Start auditing your brand here

 

 

[1] https://www.forbes.com/billionaires/list/2/#version:static

[2] https://www.forbes.com/billionaires/list/2/#version:static

[3] https://www.siliconrepublic.com/jobs/cultureamp-ceo-brand-promise-culture-deliver

[4] https://dupress.deloitte.com/dup-us-en/focus/human-capital-trends/2016/impact-of-culture-on-business-strategy.html

[5] http://changethis.com/manifesto/149.04.LongTermGrowth/pdf/149.04.LongTermGrowth.pdf

[6] https://www.aei.org/publication/fortune-500-firms-in-1955-vs-2014-89-are-gone-and-were-all-better-off-because-of-that-dynamic-creative-destruction

[7] https://www.entrepreneur.com/article/234254

[8] https://charlierose.com/videos/29412

[9] https://www.youtube.com/watch?v=FF-tKLISfPE

[10] http://www.cbsnews.com/news/bill-gates-on-steve-jobs-we-grew-up-together

[11] https://www.surveymonkey.com/blog/2015/02/13/10-inspiring-customer-satisfaction-quotes-and-the-stories-behind-them

[12] http://smeadvisor.com/featured/leading-from-the-front-role-of-the-ceo

[13] https://a16z.com/2010/05/31/how-andreessen-horowitz-evaluates-ceos

[14] http://www.thebigleapshow.com/robyn-sue-fisher

[15] https://static1.squarespace.com/static/5366ed3ee4b0b47b799380bb/t/58500c0920099e4b52133b17/1481640969656/CNPressReleaseDec13+-+FINAL.pdf

[16] https://blog.dol.gov/2017/01/03/why-one-family-owned-business-decided-to-raisethewage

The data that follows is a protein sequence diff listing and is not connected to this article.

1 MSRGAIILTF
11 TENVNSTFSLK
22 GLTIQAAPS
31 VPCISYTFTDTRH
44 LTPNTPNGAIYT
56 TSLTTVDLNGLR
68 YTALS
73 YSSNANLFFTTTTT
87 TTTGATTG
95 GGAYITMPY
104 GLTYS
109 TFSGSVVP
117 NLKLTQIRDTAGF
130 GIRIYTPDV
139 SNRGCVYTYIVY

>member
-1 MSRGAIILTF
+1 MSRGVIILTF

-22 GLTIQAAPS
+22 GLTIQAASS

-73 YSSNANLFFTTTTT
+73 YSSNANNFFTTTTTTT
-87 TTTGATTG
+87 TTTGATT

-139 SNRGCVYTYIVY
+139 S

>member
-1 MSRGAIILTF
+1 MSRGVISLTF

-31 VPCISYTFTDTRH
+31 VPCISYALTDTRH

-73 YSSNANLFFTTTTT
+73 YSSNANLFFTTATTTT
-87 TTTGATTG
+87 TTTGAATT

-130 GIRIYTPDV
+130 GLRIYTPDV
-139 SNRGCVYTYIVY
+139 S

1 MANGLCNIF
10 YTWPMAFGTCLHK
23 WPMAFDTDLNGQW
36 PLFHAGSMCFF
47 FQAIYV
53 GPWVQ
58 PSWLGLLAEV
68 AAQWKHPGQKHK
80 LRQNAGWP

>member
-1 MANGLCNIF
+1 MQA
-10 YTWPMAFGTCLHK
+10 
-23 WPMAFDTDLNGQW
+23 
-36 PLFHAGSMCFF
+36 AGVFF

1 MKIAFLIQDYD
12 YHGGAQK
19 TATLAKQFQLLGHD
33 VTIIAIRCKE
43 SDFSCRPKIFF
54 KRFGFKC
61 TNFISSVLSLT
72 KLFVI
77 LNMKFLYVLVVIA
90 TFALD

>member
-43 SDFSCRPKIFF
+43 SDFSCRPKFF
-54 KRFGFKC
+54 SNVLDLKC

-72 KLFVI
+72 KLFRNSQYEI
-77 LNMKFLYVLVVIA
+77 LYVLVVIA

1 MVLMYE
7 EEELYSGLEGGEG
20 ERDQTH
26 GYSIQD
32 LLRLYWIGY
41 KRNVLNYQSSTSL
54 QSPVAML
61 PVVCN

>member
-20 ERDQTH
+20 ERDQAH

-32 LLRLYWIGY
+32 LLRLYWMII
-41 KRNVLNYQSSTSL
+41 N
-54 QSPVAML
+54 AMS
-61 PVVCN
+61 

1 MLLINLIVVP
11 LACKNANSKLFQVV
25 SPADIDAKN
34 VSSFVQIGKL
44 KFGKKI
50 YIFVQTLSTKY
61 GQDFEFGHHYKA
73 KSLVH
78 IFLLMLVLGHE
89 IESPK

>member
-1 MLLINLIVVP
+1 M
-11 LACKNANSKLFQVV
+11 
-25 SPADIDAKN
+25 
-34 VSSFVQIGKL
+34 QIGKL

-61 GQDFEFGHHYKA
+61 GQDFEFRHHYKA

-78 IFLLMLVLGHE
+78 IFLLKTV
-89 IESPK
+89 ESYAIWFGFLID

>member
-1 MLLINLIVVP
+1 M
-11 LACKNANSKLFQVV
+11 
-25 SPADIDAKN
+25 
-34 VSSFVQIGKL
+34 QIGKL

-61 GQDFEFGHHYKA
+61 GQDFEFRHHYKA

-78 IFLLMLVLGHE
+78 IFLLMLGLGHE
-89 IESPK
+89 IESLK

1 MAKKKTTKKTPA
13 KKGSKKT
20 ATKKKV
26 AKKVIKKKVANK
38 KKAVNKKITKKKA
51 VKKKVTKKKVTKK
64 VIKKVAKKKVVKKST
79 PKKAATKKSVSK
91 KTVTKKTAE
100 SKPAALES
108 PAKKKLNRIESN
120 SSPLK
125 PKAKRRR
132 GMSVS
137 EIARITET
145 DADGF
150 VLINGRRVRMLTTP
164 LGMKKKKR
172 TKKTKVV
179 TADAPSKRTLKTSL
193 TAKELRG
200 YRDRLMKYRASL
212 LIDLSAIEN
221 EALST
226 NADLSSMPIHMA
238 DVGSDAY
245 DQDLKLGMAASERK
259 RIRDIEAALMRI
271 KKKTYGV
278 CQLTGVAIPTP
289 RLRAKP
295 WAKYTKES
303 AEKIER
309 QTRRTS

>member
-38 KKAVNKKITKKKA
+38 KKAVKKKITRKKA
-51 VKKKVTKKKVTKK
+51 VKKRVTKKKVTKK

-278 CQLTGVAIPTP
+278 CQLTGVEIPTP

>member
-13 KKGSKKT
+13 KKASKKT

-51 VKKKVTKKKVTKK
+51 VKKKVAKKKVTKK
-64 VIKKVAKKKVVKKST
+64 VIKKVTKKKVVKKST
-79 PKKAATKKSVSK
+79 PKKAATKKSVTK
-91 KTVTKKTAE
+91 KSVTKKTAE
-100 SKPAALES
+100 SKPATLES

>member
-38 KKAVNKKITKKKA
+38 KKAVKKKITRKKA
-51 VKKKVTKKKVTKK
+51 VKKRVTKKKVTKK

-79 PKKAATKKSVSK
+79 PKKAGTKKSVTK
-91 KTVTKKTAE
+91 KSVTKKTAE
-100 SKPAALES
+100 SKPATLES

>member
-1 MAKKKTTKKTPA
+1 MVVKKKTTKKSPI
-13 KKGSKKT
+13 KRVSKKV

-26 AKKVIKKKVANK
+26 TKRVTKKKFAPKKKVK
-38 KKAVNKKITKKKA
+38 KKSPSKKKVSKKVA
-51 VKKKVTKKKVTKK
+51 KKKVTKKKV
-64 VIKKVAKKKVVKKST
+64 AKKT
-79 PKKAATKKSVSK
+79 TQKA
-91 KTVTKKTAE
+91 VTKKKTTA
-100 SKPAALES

[17] https://www.inc.com/encyclopedia/family-owned-businesses.html

How to Transform Your Brand and Increase Your Sales

Want to Build Your Brand? Lorraine Carter Speaking at Bucharest Tech Week

Are you launching a new brand to market or considering rebranding but you’re not sure where to start to ensure a profitable return on your investment?

 

Have you got a really fantastic product or service but you’re struggling with how to clearly articulate what your brand stands for and what makes it really different to your competitors?

 

Are you being dragged into a price war or discounting where only those with the deepest pockets can win?

 

 

Lorraine Carter International Speaker2 2016 600px

 

 

Perhaps you’re actually unconsciously sabotaging your own brand building efforts because you simple don’t know enough about how to build a successful brand?

 

Join me at Bucharest Technology Week, 26th May 2016 together with Ozana Giusca and Lilia Severina to discover how to build your brand so you can create obsessive desire for your products or services, become a highly recognised household name and increase your profits.

 

 

 

 

 

I’ll be sharing success generating action plans that you can take away and implement immediately:

 

• How successful brands and branding works

 

• How to make your brand standout and create fanatical desire amongst your primary audience so you become the No.1 preferred choice

 

How to leverage your product or service brand so you sell more with HIGHER profit margins

 

• The top 10 professional insider secrets to how and why successful branding works to generate greatest profit

 

 

 

 

 

• The 3 most costly mistakes the majority of small business owners and entrepreneurs make when trying to build their brand — and how to avoid them